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“Glass Ceiling” by Daniel Watson

When software engineers talk about Design Patterns, they usually talk about established and reusable constructs or architectures that address specific problems. For the most part, Design Patterns are defined independently of programming languages. If you are new to programming, you probably still don’t know what I am talking about. Anyway, you probably used a Design Pattern at some point without knowing it. In the following, I introduce five Design Patterns that every Software Engineer should know about.

Who creates and who uses Design Patterns?

Well, everyone can. If we take a brief look into the history of Design Patterns, we will find out that it originates back to Christopher Alexander, an architect who wrote articles and books like “The Pattern of Streets” or “A Pattern Language” in which he talks about actual architectural concepts, materials, and tools. …


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Macbook Beside Notebook — Negative Space from Pexels.com

Do you have an application landscape with different clients that have different responsibilities? For instance, you have a web page and an app with different users and different access rights to your API. If you happen to have very many different calls, it gets tricky for the developers to keep track of which call is meant for which application and users. In this article, I present my solution that helped the developers in my team a lot.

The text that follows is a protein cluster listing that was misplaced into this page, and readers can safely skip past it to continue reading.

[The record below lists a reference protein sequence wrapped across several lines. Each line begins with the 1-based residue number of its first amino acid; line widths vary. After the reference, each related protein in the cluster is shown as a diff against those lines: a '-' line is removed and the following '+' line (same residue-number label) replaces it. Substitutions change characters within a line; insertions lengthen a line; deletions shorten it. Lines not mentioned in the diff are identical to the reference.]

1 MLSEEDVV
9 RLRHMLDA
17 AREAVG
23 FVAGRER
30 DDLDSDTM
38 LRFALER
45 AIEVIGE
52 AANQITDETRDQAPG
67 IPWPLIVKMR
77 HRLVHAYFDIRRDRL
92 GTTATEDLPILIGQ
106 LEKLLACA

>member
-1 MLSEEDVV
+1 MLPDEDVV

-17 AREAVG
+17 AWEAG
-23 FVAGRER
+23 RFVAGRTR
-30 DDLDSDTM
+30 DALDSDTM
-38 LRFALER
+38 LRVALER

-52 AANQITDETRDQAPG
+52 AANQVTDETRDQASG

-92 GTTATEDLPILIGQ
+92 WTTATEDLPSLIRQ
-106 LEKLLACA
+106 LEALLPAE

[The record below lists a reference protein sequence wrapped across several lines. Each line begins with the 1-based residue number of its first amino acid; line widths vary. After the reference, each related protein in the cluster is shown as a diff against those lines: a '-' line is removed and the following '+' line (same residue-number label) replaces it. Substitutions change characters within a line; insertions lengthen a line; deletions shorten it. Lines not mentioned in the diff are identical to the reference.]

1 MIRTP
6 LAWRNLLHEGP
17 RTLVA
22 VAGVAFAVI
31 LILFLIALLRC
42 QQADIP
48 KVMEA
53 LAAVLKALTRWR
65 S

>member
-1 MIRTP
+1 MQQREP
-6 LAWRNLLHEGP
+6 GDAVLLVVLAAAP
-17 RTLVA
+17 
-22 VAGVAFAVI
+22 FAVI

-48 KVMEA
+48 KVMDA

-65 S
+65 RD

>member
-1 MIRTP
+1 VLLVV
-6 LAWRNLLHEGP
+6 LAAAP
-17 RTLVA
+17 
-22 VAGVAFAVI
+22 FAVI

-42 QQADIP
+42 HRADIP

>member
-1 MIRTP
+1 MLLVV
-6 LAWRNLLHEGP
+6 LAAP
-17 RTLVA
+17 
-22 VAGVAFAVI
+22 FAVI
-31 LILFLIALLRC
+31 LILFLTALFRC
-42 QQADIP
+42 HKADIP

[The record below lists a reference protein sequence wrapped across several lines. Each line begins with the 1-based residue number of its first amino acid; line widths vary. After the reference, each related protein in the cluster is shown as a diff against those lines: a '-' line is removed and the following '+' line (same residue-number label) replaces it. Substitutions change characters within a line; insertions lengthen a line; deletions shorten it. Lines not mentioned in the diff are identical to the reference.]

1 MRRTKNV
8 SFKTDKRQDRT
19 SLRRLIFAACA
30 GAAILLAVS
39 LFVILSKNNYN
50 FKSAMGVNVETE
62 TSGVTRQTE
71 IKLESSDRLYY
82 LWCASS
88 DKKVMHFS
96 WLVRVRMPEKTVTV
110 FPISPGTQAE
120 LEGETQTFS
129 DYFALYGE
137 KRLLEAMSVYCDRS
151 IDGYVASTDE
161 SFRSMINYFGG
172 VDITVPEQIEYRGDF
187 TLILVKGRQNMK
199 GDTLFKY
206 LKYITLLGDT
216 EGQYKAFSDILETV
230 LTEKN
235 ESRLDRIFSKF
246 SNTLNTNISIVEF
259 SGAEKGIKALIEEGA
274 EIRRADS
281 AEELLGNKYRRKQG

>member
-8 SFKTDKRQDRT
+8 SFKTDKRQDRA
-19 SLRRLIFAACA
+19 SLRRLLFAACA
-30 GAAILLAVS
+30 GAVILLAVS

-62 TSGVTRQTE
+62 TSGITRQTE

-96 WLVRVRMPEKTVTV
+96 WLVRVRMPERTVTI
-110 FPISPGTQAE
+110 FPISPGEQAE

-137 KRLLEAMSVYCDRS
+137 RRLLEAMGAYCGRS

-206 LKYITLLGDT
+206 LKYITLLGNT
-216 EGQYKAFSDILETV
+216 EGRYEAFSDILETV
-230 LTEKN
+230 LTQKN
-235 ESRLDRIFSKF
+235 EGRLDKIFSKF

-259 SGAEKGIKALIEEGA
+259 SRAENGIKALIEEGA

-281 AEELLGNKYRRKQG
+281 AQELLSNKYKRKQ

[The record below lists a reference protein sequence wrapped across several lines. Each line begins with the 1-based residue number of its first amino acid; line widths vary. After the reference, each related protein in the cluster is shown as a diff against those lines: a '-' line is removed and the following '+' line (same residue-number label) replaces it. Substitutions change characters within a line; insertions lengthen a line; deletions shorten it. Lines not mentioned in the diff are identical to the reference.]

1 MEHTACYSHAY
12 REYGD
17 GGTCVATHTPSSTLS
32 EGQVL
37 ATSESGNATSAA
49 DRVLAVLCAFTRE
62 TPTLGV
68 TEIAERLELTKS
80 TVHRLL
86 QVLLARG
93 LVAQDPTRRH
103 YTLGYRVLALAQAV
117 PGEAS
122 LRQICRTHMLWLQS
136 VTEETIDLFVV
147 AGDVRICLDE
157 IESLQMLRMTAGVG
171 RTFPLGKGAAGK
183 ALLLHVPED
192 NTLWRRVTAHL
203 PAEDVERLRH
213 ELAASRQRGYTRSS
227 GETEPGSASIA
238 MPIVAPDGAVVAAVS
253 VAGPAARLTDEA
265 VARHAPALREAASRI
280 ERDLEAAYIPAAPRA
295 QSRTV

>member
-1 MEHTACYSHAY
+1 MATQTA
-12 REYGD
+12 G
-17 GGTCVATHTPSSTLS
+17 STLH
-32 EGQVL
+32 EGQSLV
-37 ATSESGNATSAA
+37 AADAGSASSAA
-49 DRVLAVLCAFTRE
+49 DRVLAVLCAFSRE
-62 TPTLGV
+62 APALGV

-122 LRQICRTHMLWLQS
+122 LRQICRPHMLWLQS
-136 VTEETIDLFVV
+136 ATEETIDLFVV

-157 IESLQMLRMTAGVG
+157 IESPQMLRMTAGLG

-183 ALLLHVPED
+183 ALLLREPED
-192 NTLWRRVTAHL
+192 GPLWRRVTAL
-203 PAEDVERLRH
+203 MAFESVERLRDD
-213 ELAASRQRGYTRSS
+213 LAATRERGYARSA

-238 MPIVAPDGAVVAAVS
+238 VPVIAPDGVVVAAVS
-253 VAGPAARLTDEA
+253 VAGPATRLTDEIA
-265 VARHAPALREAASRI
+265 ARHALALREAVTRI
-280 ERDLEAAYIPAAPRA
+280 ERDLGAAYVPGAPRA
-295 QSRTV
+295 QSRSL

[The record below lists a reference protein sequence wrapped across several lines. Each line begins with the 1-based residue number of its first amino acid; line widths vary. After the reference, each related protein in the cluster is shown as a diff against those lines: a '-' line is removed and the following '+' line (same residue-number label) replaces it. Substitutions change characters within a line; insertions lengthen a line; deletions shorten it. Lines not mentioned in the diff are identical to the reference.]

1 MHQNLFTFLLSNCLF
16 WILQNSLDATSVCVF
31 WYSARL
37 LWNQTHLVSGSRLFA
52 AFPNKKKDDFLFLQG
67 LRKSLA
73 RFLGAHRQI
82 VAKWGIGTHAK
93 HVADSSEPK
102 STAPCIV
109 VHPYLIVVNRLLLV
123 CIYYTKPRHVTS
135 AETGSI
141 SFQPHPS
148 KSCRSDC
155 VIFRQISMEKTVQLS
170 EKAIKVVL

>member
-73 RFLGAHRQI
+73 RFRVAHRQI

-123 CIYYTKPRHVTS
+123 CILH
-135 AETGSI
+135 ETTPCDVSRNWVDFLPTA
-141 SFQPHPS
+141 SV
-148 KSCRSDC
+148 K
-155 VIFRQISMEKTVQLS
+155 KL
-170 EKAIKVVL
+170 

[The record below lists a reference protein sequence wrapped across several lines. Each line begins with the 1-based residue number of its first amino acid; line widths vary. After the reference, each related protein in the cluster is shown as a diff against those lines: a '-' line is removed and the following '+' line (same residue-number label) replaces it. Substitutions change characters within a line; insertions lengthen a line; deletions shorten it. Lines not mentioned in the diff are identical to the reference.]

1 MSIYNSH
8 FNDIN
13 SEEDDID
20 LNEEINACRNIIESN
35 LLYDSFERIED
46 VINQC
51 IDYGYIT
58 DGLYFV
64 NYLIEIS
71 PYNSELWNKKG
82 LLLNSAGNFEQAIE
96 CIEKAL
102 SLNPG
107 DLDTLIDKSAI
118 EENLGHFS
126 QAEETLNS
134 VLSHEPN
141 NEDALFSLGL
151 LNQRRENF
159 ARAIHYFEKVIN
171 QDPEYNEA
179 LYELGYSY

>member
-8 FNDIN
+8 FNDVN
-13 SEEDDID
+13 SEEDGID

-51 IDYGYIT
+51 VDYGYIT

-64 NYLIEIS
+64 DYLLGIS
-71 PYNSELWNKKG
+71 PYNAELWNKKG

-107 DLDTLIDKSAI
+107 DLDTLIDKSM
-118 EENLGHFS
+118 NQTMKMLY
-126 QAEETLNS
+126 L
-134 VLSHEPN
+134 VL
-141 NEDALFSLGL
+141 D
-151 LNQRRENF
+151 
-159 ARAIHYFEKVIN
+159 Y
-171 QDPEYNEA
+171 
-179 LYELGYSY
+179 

In case you are a bit lost and/or didn’t read my previous article about Generating Swagger Code for your flutter app, I described how to set up Swagger in your AspNet Core application to easily generate the client code for your flutter app. …


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This story tackles a rather common use case where you have a client-server application that communicates using an API. If you write both the client and the server, it feels very unnecessary and redundant to build all the models twice (or even more if you have different client implementations) and have to manually update the API changes. Doing this by hand is also very prone to errors. A nice way to automate this is to write the API once and generate the respective client code.

The setup in this tutorial

I implemented the sample API using Microsoft’s .Net Core 3. It is extremely fast, easy to learn, and well-documented and I am grateful that I can finally work with a type-safe language again. …

About

Martin Leuckert

Leading Backend Developer at neotiv GmbH

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